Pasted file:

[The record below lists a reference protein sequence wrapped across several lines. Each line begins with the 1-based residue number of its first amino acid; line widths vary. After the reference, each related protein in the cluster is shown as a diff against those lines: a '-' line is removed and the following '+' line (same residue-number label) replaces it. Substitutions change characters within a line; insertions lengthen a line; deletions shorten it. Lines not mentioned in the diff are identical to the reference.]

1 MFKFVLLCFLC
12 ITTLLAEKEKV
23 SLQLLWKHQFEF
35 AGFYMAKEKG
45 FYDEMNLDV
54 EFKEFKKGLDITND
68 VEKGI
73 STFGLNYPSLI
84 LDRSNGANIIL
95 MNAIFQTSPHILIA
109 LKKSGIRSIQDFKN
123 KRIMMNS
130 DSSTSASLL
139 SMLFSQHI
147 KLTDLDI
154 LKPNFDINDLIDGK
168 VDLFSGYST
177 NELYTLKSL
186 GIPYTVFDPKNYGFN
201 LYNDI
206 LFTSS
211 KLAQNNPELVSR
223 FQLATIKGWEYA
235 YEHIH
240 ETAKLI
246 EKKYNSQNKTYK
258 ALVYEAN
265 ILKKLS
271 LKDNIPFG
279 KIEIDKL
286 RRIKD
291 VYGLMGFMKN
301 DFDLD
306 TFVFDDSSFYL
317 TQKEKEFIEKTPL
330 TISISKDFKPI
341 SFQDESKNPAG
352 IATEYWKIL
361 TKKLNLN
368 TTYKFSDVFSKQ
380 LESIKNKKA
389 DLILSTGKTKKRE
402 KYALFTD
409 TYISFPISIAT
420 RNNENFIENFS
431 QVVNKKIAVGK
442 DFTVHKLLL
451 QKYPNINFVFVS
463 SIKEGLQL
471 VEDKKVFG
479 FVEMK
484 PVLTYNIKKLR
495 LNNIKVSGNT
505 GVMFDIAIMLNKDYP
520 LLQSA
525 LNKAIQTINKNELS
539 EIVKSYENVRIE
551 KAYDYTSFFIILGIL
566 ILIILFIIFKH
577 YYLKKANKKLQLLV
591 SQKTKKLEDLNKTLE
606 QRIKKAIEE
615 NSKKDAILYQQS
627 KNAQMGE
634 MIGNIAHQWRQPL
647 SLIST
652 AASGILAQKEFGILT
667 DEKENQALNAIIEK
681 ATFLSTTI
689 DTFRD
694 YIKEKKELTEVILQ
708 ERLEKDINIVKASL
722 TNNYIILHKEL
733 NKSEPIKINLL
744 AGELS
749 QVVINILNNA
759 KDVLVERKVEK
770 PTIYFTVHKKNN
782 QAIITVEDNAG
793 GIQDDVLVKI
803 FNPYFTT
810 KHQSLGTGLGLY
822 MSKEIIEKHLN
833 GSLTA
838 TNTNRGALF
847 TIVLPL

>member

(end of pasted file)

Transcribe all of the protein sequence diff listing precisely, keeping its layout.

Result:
[The record below lists a reference protein sequence wrapped across several lines. Each line begins with the 1-based residue number of its first amino acid; line widths vary. After the reference, each related protein in the cluster is shown as a diff against those lines: a '-' line is removed and the following '+' line (same residue-number label) replaces it. Substitutions change characters within a line; insertions lengthen a line; deletions shorten it. Lines not mentioned in the diff are identical to the reference.]

1 MFKFVLLCFLC
12 ITTLLAEKEKV
23 SLQLLWKHQFEF
35 AGFYMAKEKG
45 FYDEMNLDV
54 EFKEFKKGLDITND
68 VEKGI
73 STFGLNYPSLI
84 LDRSNGANIIL
95 MNAIFQTSPHILIA
109 LKKSGIRSIQDFKN
123 KRIMMNS
130 DSSTSASLL
139 SMLFSQHI
147 KLTDLDI
154 LKPNFDINDLIDGK
168 VDLFSGYST
177 NELYTLKSL
186 GIPYTVFDPKNYGFN
201 LYNDI
206 LFTSS
211 KLAQNNPELVSR
223 FQLATIKGWEYA
235 YEHIH
240 ETAKLI
246 EKKYNSQNKTYK
258 ALVYEAN
265 ILKKLS
271 LKDNIPFG
279 KIEIDKL
286 RRIKD
291 VYGLMGFMKN
301 DFDLD
306 TFVFDDSSFYL
317 TQKEKEFIEKTPL
330 TISISKDFKPI
341 SFQDESKNPAG
352 IATEYWKIL
361 TKKLNLN
368 TTYKFSDVFSKQ
380 LESIKNKKA
389 DLILSTGKTKKRE
402 KYALFTD
409 TYISFPISIAT
420 RNNENFIENFS
431 QVVNKKIAVGK
442 DFTVHKLLL
451 QKYPNINFVFVS
463 SIKEGLQL
471 VEDKKVFG
479 FVEMK
484 PVLTYNIKKLR
495 LNNIKVSGNT
505 GVMFDIAIMLNKDYP
520 LLQSA
525 LNKAIQTINKNELS
539 EIVKSYENVRIE
551 KAYDYTSFFIILGIL
566 ILIILFIIFKH
577 YYLKKANKKLQLLV
591 SQKTKKLEDLNKTLE
606 QRIKKAIEE
615 NSKKDAILYQQS
627 KNAQMGE
634 MIGNIAHQWRQPL
647 SLIST
652 AASGILAQKEFGILT
667 DEKENQALNAIIEK
681 ATFLSTTI
689 DTFRD
694 YIKEKKELTEVILQ
708 ERLEKDINIVKASL
722 TNNYIILHKEL
733 NKSEPIKINLL
744 AGELS
749 QVVINILNNA
759 KDVLVERKVEK
770 PTIYFTVHKKNN
782 QAIITVEDNAG
793 GIQDDVLVKI
803 FNPYFTT
810 KHQSLGTGLGLY
822 MSKEIIEKHLN
833 GSLTA
838 TNTNRGALF
847 TIVLPL

>member